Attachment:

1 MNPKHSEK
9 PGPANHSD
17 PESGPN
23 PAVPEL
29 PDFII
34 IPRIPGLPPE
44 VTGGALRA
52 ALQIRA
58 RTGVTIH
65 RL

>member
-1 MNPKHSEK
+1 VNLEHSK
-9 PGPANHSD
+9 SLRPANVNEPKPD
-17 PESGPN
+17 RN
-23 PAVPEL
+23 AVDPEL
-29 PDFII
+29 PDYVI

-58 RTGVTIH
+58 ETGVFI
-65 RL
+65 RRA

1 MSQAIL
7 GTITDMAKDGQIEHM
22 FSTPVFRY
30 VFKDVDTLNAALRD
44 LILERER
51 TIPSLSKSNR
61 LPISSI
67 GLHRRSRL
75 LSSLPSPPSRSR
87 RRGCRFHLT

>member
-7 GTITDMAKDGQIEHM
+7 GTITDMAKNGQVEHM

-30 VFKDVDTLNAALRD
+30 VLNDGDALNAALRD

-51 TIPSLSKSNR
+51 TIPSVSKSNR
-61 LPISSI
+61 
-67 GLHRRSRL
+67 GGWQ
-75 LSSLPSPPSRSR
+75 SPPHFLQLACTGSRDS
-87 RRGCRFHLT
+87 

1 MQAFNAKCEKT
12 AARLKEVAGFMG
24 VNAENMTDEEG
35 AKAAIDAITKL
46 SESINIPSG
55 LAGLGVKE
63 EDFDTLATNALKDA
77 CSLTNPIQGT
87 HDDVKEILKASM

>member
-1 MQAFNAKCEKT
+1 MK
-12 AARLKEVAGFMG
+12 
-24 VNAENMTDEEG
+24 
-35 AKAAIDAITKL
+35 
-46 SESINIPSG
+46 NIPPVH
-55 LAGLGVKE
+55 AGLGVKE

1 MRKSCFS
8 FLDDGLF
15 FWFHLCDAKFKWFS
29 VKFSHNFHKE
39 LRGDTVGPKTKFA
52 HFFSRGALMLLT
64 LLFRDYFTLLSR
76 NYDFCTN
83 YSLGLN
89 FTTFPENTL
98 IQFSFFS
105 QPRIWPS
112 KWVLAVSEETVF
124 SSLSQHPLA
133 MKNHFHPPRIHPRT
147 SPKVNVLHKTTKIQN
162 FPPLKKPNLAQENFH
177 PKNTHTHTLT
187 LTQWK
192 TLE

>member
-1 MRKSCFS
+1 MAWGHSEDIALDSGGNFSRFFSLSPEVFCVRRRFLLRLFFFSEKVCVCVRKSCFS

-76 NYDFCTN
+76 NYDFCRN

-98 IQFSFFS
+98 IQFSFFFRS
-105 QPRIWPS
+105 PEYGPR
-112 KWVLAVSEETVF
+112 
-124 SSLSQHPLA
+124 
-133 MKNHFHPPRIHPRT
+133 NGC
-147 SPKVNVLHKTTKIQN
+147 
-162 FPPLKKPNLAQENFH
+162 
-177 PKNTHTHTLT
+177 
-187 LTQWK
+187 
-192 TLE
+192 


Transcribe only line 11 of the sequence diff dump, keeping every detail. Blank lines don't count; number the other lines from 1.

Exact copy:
>member